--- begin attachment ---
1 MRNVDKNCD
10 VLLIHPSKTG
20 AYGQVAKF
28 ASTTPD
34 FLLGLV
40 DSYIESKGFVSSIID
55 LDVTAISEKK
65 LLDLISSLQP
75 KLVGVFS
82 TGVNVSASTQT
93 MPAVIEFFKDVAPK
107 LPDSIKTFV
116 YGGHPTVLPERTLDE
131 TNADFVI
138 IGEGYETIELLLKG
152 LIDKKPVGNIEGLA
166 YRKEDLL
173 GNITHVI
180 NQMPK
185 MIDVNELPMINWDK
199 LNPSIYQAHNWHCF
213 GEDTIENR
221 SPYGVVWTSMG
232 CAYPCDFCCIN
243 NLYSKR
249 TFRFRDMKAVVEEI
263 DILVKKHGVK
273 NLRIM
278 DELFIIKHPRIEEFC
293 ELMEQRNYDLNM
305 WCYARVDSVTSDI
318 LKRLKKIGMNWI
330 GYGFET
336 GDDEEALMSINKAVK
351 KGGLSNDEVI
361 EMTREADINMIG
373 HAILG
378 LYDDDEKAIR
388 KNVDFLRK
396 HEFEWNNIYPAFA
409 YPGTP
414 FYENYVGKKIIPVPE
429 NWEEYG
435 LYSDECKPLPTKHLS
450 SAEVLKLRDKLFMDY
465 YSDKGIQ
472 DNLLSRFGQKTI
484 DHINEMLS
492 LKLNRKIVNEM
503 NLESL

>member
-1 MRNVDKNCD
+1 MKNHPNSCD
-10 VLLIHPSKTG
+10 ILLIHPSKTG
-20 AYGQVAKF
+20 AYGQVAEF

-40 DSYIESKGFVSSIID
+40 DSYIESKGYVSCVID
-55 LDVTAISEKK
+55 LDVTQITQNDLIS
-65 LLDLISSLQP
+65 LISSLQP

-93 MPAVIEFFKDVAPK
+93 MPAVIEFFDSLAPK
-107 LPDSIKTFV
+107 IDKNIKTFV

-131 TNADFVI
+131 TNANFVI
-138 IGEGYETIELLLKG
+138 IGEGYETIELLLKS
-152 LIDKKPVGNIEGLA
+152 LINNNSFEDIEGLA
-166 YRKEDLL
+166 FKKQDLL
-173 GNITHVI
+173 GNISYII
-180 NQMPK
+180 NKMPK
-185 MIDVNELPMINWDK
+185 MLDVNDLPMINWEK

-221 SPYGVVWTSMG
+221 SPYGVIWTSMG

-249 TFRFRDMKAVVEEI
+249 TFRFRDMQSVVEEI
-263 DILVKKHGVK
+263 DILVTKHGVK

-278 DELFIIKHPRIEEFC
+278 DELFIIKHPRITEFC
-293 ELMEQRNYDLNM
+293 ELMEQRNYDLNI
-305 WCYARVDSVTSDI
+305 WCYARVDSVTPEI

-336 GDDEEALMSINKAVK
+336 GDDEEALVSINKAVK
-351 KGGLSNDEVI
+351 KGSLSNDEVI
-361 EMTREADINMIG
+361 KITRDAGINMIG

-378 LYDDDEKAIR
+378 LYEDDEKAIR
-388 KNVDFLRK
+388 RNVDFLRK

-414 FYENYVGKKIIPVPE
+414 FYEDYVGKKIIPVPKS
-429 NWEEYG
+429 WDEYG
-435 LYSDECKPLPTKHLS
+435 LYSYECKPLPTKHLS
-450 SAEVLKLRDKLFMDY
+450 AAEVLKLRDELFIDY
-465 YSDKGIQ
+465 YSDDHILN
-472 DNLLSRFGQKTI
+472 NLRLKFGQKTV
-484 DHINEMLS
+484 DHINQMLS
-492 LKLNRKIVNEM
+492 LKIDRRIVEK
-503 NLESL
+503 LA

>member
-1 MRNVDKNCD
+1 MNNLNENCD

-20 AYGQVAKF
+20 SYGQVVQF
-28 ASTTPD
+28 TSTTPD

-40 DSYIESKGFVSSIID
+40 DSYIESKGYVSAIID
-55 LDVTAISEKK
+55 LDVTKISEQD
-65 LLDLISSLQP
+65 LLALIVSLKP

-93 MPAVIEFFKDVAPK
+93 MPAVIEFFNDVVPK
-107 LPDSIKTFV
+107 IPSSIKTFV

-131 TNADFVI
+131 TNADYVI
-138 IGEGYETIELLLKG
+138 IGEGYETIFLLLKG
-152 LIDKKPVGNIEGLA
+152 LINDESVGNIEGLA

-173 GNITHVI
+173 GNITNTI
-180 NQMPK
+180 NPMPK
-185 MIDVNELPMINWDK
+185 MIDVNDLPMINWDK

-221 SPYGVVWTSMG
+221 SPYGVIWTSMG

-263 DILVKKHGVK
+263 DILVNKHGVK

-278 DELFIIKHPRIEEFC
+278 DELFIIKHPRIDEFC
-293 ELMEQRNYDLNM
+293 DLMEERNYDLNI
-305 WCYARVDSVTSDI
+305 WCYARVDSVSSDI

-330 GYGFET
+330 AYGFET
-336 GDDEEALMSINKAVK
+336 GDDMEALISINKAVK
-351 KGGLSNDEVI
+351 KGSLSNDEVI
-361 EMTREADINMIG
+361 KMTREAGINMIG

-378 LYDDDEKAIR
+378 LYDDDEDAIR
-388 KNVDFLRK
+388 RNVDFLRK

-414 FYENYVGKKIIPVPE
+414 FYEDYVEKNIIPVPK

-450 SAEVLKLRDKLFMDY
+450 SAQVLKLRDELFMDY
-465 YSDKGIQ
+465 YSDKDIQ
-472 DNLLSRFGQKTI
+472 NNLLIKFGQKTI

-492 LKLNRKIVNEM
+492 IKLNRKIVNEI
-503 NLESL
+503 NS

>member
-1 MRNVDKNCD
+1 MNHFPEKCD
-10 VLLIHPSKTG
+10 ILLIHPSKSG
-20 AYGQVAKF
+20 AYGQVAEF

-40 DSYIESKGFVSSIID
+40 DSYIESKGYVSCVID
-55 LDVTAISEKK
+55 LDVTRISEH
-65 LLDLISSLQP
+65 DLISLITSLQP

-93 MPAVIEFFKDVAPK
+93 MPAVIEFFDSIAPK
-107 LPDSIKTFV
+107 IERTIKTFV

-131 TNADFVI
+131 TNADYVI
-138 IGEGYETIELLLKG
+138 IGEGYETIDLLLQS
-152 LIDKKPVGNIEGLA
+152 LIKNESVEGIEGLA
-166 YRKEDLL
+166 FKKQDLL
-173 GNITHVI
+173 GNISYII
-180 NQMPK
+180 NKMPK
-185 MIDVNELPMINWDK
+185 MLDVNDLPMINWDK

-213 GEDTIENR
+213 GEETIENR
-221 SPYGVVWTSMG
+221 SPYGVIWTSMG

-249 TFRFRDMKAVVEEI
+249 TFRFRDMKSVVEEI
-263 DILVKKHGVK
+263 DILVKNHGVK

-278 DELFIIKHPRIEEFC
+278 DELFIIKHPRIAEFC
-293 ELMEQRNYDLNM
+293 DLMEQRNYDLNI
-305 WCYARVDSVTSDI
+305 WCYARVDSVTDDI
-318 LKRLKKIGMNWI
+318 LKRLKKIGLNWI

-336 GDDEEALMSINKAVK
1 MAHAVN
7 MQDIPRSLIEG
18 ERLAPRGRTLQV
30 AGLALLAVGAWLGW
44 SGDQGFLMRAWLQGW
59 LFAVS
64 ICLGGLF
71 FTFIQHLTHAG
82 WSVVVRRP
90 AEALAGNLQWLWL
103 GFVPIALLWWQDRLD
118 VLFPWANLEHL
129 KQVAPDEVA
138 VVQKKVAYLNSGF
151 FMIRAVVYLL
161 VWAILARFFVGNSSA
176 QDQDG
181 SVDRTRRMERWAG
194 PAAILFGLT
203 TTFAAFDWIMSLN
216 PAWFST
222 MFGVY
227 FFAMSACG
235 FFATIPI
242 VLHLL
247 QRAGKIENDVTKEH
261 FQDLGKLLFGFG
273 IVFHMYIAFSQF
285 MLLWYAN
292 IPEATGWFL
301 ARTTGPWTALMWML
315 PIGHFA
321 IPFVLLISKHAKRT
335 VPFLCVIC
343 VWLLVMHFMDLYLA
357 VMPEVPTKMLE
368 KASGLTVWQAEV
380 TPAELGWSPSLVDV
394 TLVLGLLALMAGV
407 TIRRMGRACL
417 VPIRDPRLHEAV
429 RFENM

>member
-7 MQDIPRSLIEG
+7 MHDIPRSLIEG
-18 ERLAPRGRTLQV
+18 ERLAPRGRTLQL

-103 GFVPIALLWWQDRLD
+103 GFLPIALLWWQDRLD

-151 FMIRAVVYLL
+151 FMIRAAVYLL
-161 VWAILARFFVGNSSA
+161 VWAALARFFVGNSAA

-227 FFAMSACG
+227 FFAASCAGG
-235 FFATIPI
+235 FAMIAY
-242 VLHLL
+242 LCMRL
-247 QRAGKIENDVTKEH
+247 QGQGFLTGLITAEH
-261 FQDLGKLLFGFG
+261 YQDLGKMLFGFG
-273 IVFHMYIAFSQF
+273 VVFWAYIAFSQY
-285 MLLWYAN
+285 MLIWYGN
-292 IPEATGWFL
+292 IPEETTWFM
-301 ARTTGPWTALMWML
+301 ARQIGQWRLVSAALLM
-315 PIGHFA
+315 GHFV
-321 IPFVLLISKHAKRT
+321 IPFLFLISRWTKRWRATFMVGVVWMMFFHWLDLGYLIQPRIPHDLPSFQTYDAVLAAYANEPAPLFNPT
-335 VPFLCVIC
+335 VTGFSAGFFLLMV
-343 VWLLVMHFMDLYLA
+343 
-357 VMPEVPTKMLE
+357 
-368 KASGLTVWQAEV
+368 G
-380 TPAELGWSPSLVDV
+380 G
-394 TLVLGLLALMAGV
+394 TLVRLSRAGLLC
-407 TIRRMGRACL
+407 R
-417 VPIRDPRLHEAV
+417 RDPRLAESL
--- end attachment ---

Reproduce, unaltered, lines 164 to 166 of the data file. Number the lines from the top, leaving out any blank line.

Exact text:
+336 GDDMEALISINKAVK
-351 KGGLSNDEVI
+351 KGSLSNDEVI